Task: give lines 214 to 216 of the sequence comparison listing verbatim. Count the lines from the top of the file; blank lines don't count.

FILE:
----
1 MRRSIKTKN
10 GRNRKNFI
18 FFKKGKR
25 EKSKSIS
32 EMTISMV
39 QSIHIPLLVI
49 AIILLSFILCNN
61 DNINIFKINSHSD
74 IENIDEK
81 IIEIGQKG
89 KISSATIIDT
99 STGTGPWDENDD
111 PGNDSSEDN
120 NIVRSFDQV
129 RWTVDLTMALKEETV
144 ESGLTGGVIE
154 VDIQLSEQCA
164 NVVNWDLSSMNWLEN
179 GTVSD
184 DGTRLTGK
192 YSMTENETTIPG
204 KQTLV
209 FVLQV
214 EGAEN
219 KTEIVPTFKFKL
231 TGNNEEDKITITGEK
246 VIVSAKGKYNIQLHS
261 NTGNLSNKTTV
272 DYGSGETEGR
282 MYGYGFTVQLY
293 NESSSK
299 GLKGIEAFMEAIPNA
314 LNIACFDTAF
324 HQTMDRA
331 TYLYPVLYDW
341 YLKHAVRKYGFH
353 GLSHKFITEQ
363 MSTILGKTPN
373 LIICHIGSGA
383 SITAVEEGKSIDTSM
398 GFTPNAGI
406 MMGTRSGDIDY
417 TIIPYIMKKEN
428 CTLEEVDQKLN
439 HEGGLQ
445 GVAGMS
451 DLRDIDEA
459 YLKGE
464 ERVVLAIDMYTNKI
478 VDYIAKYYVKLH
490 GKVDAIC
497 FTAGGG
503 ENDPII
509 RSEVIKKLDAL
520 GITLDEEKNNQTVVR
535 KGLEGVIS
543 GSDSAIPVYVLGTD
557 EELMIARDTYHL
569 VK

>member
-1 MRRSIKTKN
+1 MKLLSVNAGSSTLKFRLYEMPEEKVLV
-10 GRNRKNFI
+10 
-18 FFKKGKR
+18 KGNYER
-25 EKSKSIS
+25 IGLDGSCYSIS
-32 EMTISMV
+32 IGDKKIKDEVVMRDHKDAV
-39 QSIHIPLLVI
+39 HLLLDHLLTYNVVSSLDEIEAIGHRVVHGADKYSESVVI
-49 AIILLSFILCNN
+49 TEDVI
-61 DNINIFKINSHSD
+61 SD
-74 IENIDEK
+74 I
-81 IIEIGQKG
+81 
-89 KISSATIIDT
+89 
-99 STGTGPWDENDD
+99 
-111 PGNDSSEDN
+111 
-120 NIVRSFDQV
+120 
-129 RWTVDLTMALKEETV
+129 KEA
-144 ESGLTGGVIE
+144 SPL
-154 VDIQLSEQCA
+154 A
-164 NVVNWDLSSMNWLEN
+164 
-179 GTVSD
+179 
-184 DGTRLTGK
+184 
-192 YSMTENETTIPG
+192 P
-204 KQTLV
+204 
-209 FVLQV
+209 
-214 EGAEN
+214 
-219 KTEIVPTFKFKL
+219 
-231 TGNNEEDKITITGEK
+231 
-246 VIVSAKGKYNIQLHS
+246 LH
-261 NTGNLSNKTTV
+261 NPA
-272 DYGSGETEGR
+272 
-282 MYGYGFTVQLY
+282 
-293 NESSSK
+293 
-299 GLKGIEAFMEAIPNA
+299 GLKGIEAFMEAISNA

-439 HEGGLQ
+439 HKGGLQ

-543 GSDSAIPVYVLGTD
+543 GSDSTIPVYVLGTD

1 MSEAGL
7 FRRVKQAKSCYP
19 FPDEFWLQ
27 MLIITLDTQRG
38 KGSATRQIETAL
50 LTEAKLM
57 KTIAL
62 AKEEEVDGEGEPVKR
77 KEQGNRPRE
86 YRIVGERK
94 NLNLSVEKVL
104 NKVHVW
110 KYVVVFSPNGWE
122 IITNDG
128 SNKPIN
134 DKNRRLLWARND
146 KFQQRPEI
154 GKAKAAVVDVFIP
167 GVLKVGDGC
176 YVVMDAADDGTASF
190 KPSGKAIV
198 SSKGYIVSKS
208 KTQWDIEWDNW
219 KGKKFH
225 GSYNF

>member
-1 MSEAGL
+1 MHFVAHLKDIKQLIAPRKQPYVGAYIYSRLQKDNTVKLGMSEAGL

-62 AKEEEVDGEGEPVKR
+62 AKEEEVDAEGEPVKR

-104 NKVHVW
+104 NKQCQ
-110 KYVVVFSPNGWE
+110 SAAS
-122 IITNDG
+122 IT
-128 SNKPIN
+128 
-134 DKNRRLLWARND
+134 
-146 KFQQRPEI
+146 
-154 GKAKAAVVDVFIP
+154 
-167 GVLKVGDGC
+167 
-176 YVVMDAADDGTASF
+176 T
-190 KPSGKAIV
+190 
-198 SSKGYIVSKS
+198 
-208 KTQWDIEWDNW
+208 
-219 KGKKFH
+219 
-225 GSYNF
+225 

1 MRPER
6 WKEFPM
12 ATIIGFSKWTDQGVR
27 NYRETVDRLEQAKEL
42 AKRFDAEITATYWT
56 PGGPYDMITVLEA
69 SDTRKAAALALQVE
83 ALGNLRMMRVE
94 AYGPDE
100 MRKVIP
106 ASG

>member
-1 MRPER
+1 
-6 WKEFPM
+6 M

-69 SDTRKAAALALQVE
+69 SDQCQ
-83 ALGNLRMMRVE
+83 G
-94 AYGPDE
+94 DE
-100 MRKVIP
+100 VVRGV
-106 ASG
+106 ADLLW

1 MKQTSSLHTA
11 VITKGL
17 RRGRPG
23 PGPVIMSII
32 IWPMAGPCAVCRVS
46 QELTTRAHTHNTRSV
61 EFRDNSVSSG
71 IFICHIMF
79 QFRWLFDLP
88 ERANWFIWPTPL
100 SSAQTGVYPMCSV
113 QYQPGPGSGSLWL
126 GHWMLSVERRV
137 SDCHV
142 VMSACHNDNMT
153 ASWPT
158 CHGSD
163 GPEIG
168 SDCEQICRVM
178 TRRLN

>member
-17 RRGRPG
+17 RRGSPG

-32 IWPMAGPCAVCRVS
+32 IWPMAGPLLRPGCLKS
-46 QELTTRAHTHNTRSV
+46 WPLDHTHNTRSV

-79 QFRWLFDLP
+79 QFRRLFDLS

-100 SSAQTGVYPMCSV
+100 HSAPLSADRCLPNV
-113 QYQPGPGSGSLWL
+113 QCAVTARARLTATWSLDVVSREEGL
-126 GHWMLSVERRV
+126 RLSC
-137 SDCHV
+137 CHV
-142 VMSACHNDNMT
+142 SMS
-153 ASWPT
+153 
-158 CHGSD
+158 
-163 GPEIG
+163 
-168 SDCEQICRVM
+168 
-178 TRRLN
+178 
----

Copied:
11 VITKGL
17 RRGRPG
23 PGPVIMSII